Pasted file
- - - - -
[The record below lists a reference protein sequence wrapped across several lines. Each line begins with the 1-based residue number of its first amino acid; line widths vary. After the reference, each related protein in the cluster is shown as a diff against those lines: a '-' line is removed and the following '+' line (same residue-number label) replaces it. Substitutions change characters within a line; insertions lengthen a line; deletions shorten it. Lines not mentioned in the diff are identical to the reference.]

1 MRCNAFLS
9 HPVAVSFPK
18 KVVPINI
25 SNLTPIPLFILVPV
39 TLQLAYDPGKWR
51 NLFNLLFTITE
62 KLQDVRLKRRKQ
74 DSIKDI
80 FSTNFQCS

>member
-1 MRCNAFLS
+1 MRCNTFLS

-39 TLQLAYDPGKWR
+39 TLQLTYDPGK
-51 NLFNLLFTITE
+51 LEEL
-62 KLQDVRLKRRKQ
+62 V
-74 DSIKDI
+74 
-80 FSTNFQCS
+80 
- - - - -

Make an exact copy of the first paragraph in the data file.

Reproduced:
[The record below lists a reference protein sequence wrapped across several lines. Each line begins with the 1-based residue number of its first amino acid; line widths vary. After the reference, each related protein in the cluster is shown as a diff against those lines: a '-' line is removed and the following '+' line (same residue-number label) replaces it. Substitutions change characters within a line; insertions lengthen a line; deletions shorten it. Lines not mentioned in the diff are identical to the reference.]